“Bull sharks”:http://www.amonline.net.au/fishes/fishfacts/fish/cleucas.htm are highly aggressive and don’t mind shallow water one bit. They can even swim in fresh water for a time. I was obsessed with sharks when I was a kid, and read all that I could about them, especially one book that described a number of different species, with accompanying full-page color illustrations. One in particular — maybe it was the bull shark, I don’t recall — depicted a cross-section of a freshwater river in Madagascar. The top half of the page depicted two hapless native fisherman, and beneath them, a shark angled up out of the murky river water, ready to strike. Upon seeing that picture I rushed to find a world atlas so I could locate Madagascar and see how likely it would be for such a shark to make its way from there to Lake Michigan, where I’d swim from time to time. It was a long and arduous journey — around the Cape of Good Hope, up the coast of West Africa, and cutting across the Atlantic at some point. The shark couldn’t do so very far north because of the temperature (I checked), and it probably wouldn’t be able to hold its breath all the way across the ocean at a wider point to the St. Lawrence Seaway, and from there through the Sault Ste. Marie locks and eventually to the beach at Holland State Park. Probably. But I’d watch the Lake Michigan water with a suspicious eye, just the same.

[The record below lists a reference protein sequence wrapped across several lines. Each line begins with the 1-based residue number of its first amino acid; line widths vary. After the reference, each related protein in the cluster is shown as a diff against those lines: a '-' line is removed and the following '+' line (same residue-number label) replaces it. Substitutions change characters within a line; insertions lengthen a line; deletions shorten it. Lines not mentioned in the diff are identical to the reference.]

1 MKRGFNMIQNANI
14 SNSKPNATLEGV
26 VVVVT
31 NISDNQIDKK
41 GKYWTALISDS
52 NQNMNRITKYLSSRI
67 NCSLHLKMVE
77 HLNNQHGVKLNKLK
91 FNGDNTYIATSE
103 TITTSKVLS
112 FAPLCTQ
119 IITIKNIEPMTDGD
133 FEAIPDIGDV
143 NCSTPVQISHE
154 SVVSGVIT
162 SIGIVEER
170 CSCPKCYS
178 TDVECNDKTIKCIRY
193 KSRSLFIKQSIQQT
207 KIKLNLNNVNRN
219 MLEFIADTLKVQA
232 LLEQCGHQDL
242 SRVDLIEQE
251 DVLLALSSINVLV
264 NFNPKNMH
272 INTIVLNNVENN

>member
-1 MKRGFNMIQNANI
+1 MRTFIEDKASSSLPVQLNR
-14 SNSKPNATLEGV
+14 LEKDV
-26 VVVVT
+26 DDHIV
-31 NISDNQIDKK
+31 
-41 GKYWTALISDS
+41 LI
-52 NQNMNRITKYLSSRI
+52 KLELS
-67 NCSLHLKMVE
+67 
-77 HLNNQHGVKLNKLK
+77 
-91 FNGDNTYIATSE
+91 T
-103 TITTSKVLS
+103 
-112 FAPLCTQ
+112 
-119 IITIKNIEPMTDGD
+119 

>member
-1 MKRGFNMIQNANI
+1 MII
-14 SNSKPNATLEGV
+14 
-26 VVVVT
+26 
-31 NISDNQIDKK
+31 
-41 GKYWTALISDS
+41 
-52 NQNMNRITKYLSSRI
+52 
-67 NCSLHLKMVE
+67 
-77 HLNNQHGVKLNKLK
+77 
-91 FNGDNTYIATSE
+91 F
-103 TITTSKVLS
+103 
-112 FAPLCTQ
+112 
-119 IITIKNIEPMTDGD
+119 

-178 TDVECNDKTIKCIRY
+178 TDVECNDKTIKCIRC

In their battles against us, the sharks are losing. But they have the whole psychological-warfare part of the struggle sewn up. (They’re faring well when it comes to “propaganda”:http://www.polytropos.org/archives/000025.html, too.) They’ve got me beat, at any rate. I stood at the edge of the ocean yesterday, waves batting around my waist, and I couldn’t will myself to take a step further. This wasn’t entirely irrational, considering I’m in “Avon, North Carolina”:http://www.cnn.com/2001/US/09/04/shark.attacks/ at the moment. But still. I had to wait for my buddy Joe to arrive before I could plunge in without fear — on theory that there’d be someone to pull me out if a shark gnawed off my leg or something.
Odds-wise, even here, not going into the water out of shark-fear is like updating your will just because you’ll be flying on a plane soon. And yet I still couldn’t make myself take that step alone. What purpose does this intimidation serve? Surely if the sharks wanted more of us for food, it would be better to lay off the “ravenous lurker” image and encourage more twilight swims. They must be _working_ on something down there, beneath the waves. Something they don’t want us to see.
We may be winning, but the war is far from over.